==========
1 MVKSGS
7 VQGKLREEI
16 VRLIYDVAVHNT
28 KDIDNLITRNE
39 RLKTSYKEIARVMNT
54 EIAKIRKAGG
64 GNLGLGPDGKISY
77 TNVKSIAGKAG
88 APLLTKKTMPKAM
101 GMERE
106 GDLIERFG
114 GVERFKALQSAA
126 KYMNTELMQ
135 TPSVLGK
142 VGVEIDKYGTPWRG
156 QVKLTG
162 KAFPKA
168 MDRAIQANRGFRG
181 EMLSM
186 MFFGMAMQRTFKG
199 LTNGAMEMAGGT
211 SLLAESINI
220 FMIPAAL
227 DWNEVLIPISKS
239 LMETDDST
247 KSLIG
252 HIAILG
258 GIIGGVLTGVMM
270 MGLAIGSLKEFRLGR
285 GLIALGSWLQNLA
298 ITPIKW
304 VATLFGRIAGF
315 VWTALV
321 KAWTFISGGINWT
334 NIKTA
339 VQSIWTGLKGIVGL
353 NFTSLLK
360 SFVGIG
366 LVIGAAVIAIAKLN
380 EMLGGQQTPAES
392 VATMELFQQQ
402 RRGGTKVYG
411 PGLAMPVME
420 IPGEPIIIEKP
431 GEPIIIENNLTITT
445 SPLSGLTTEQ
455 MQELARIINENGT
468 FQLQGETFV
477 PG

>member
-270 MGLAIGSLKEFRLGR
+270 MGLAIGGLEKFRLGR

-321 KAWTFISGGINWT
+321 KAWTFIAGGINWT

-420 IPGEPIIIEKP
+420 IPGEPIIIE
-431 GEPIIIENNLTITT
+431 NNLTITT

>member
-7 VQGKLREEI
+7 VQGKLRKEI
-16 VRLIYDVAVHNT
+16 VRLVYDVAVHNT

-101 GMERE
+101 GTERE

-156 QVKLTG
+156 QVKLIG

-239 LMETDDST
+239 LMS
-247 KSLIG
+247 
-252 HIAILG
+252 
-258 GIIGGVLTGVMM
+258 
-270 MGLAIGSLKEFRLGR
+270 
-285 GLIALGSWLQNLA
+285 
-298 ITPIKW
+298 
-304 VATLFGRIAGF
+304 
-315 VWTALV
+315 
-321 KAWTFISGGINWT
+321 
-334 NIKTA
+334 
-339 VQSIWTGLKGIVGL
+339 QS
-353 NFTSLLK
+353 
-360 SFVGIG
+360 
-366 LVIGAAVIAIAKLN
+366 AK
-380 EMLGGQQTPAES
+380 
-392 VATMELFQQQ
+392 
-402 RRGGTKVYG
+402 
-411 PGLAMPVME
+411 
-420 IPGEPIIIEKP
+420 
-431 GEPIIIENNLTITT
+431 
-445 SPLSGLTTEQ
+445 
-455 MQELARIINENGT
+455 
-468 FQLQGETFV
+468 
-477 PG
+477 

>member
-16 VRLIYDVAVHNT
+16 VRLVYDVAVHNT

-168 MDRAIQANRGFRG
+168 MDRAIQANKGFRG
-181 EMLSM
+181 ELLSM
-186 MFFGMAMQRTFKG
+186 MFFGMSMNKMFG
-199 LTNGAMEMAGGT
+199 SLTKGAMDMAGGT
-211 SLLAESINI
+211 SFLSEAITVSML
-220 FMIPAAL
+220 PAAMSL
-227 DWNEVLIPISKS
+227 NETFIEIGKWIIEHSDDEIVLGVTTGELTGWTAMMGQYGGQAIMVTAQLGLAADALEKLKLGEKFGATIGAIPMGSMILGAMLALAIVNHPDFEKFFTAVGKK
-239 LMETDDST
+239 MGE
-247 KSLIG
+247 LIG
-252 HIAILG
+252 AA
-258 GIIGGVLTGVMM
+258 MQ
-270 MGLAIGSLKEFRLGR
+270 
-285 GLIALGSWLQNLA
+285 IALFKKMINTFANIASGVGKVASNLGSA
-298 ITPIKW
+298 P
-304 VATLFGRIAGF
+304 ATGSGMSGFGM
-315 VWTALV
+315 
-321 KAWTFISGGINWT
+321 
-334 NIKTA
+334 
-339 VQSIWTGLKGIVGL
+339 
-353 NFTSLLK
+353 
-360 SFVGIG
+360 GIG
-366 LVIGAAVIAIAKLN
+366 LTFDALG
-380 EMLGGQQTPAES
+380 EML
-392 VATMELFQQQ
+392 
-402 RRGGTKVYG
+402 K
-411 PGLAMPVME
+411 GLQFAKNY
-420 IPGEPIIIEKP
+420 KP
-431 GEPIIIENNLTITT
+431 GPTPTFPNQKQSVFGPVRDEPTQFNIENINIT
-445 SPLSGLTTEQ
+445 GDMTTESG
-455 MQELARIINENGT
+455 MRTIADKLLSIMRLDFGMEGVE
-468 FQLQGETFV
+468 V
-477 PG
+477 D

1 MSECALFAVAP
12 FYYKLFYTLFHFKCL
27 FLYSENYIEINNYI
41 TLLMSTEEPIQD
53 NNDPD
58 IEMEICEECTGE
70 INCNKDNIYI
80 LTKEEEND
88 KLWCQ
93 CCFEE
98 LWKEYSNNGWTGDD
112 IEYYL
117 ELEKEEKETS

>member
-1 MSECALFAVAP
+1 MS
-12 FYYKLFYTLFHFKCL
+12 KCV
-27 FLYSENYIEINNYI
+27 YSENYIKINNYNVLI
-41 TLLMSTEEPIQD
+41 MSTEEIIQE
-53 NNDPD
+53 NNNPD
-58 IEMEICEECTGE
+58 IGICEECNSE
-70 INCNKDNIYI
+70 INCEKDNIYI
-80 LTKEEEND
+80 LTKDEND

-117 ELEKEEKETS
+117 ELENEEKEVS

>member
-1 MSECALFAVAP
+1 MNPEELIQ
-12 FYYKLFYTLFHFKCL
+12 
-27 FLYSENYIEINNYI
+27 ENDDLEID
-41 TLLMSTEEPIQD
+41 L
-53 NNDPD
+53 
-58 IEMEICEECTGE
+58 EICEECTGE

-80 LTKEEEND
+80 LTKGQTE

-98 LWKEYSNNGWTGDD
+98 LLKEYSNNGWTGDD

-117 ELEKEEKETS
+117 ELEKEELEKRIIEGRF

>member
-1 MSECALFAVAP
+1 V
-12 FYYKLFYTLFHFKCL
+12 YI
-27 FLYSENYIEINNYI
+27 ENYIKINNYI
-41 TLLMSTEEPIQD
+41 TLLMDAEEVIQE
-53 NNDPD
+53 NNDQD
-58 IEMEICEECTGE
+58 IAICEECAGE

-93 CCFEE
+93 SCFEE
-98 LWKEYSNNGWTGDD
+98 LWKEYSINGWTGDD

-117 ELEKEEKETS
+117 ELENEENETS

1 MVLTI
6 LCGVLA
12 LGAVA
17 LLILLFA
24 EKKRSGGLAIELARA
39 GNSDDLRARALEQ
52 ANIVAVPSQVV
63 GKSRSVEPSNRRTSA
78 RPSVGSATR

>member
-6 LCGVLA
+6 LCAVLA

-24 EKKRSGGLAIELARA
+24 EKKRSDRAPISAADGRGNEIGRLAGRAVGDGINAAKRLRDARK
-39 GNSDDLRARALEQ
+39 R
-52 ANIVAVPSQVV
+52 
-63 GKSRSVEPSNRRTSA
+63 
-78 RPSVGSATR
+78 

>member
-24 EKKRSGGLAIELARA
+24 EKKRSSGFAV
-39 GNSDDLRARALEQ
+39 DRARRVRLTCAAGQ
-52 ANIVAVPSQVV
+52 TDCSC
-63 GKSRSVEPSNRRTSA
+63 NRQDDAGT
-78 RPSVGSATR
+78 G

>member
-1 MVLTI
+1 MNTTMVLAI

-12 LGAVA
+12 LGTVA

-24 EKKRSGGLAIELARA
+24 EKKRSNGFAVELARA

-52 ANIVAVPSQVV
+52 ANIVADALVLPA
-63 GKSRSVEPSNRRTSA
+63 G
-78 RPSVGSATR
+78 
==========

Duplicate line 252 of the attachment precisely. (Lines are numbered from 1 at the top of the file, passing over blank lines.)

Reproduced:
+98 LWKEYSINGWTGDD